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Boylan slams outrageous lack of EU transparency on hormone-disrupting chemicals

23 May, 2016 - by Lynn Boylan MEP


Sinn Féin MEP Lynn Boylan today reacted to news that an impact assessment on endocrine disruptors is being kept behind locked doors, available for only 40 European officials can enter.

‘It’s a transparency policy even worse, if it can be imagined, than the TTIP reading rooms. These chemicals have been linked by scientific studies to various diseases and conditions such as hormonal cancers, for example breast and testicular cancer, reproductive problems and metabolic disorders.

‘EU legislation states that endocrine disruptors cannot be allowed on the market which is all well and good but of course if you want to ban something you have to define it first. Not only has the Commission missed the legal deadline to come forward with criteria for this definition by over 2 years but it has also been successfully taken to court by Sweden for failing to do so.

‘Amidst a very heavy lobbying campaign from the chemicals industry the Commission buckled under pressure and proposed an impact assessment which of course delayed the criteria being brought forward. This impact assessment is now being kept under lock and key by the Commission available only for only a handful of selected bureaucrats to see.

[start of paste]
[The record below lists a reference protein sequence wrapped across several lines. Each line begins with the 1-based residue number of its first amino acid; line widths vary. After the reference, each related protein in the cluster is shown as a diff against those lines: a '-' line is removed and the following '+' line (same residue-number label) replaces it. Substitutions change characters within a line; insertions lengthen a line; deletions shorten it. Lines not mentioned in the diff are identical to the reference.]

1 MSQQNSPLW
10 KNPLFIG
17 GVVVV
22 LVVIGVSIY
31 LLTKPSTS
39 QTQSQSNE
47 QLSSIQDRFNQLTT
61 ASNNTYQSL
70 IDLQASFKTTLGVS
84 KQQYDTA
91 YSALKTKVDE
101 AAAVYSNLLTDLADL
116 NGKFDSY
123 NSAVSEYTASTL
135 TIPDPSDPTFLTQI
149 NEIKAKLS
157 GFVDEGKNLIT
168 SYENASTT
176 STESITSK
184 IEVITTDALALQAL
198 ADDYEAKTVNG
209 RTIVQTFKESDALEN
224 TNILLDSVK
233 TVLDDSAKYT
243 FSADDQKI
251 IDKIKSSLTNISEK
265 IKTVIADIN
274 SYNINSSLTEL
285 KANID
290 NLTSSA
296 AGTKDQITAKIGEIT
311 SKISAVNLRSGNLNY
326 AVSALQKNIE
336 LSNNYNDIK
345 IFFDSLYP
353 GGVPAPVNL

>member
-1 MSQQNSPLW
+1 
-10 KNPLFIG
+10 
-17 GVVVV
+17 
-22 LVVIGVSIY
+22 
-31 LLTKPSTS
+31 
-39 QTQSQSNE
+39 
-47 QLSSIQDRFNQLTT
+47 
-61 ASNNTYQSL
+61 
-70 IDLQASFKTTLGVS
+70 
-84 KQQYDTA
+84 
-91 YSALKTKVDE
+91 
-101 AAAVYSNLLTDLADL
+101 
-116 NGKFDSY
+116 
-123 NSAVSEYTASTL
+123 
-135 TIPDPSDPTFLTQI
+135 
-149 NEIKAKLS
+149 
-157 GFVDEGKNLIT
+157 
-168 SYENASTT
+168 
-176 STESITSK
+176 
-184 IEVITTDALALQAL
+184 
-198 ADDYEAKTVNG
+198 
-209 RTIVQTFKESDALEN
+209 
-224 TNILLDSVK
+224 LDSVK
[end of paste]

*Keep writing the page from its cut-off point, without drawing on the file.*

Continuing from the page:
'It is unbelievable that even the French environment minister has reported that the Commission has refused to allow her, an elected representative, to see this assessment. European democratic decision-making at its finest.

‘Today I raised this issue in the European Parliament’s environment committee but the Commission neglected to respond to my concerns.

‘I call on the Irish government to declare whether it has asked to see this controversial report which has serious implications for human health and if not why not? The Irish government has form in recent weeks of not showing its hand on sensitive dossiers such as glyphosate, hiding behind the larger Member States whose voting weight means more scrutiny.

‘Nevertheless, Irish people have a right to at least know that their government are raising public health concerns and rejecting such non-transparent and undemocratic processes.’  

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